This Jacksonville, Florida, Dad Launched a Business Crafting Beautiful Backyard Swings

Zac West turned a global pandemic into an opportunity to start Southern Pine Swing Company.

Zac West and his family
Photo: Peter Frank Edwards

When Zac West first moved to Jacksonville following a five-year stay in Tanzania, he quickly learned a secret to making friends in a new neighborhood: If you build it, they will come. While seeking a way to make his daughter, whom he and his wife had adopted overseas, comfortable in her new home, West noticed the towering oaks in his yard, rough-cut some wood, and strung up a pair of ho-hum tree swings. His daughter was thrilled, and she wasn't the only one. "Everybody who came to our house—whether young children, older kids, or even adults—wanted to be on those swings," he recalls. "They brought so much joy."

Fast-forward to 2020, when a pandemic kept many people at home and in need of a little happiness booster. To busy his hands and mind through it all, West started tinkering in his yard again under the oaks. There, he had an epiphany: He was going to spread that joy by building and selling the best tree swing he could.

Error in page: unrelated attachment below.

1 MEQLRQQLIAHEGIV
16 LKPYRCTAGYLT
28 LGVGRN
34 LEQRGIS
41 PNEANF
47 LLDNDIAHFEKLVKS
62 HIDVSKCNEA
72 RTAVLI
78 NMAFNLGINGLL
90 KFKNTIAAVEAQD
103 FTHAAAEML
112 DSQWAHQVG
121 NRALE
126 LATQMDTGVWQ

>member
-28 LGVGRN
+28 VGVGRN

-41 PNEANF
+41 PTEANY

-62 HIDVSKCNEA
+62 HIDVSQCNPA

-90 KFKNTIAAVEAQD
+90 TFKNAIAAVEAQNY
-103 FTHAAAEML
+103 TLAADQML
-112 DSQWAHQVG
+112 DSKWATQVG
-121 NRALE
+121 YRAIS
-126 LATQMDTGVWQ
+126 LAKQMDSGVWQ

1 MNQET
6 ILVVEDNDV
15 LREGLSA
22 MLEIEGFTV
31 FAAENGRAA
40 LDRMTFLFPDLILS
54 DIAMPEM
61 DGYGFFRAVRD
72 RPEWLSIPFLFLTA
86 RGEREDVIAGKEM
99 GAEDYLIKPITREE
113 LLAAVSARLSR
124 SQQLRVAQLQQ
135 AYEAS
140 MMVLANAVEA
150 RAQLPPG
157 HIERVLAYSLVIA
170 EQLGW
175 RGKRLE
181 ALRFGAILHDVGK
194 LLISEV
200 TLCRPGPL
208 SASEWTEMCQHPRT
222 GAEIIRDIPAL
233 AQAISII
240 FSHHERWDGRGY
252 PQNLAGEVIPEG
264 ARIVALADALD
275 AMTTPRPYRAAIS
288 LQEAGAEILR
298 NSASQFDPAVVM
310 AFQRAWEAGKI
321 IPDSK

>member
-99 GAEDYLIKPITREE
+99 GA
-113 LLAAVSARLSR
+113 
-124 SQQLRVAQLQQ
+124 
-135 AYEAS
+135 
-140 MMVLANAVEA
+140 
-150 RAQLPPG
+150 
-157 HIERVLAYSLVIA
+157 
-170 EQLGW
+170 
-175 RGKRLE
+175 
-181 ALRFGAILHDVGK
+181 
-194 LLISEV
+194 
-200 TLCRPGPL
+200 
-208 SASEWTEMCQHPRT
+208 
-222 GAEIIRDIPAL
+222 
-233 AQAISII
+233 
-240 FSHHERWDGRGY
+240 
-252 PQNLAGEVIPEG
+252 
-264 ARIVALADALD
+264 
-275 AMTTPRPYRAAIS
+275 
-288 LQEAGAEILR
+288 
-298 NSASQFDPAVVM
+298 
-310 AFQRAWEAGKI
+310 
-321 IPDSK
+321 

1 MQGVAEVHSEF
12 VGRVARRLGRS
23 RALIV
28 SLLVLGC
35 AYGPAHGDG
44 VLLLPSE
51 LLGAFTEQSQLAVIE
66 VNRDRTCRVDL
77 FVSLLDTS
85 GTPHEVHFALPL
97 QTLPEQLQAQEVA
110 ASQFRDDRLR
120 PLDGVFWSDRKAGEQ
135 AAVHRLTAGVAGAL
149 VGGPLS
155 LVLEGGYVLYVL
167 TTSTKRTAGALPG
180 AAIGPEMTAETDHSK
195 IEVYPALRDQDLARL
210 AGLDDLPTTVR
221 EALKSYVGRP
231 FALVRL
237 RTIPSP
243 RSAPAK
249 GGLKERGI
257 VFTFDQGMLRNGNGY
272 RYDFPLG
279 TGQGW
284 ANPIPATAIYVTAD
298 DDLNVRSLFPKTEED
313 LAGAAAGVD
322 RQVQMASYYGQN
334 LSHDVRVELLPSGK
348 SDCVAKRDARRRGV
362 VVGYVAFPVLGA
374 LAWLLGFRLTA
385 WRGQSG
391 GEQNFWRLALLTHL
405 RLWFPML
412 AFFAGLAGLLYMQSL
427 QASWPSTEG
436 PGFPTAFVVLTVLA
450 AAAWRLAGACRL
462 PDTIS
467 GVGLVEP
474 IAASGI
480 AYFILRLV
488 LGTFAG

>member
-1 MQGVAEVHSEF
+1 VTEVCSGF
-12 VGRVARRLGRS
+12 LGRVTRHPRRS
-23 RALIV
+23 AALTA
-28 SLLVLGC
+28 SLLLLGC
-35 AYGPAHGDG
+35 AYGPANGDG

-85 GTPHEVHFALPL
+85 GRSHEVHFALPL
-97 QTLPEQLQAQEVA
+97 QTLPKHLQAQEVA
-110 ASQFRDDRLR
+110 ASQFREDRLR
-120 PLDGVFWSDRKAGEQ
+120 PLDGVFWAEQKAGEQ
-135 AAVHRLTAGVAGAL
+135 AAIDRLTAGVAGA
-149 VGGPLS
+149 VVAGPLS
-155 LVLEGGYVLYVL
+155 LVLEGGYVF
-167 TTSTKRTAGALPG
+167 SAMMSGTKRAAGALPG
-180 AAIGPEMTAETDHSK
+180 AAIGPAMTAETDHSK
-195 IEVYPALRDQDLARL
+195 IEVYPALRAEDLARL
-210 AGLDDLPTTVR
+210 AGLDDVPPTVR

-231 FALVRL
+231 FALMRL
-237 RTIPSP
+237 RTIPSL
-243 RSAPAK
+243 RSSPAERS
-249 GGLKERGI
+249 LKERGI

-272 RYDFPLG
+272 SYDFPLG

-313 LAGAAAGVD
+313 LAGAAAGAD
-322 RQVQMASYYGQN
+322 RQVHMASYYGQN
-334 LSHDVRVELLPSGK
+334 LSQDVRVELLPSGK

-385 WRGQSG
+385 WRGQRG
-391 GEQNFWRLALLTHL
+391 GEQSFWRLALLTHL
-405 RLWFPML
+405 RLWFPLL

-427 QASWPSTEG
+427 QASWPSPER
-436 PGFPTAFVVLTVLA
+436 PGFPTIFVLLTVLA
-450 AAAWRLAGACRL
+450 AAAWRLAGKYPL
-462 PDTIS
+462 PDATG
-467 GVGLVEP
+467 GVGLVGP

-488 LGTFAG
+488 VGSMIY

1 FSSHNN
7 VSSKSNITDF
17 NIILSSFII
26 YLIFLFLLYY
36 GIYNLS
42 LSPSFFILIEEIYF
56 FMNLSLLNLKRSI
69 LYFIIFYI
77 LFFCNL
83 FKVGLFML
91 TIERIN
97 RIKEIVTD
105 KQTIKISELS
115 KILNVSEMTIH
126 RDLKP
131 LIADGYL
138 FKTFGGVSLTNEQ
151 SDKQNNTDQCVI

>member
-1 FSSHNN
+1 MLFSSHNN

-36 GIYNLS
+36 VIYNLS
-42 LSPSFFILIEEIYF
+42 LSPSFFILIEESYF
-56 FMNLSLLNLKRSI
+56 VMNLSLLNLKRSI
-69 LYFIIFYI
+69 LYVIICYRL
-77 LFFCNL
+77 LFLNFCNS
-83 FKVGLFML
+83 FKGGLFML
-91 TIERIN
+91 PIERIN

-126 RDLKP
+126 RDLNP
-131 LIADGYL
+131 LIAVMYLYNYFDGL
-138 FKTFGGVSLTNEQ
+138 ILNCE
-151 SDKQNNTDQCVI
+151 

So he found some quality Southern pine and started shaping one—rounding every edge until smooth, sanding the sides, staining the surface. Then he turned to YouTube to teach himself the laborious art of hand splicing, a technique that makes ropes so tough that they're often used to secure anchors to ships. With his daughter and his twin sons in charge of quality control—West says they had input into the swing's aesthetics and "whether the rope hurt their hands"—he crafted a final product that is sleek, sturdy, and sizable. He believes that his swings are bigger and far better than anything else out there.

Southern Pine Swing Company
Robbie Caponetto; Styling: Mary Beth Wetzel

Now, he builds and sells those swings with the same exacting approach to quality and appearance. His business, Southern Pine Swing Company, offers varieties in both pine and Georgia-grown cypress, with single- and double-seater versions. (The 42-inch twin, which can fit up to four kids, is his best seller.) Although the company is barely a year old, he has sold to homes and businesses across the country. His swings have starred in wedding photos and countless Instagram posts.

Despite the quick success, West certainly hasn't gotten too big for his britches. He still works his day job as a youth mentor at the nonprofit Young Life, and every order that comes through is handcrafted under the oaks in his own yard—where the light bulb for that first joy-bringing seat originally turned on. "I just love to see my own kids on the swings smiling," he says.

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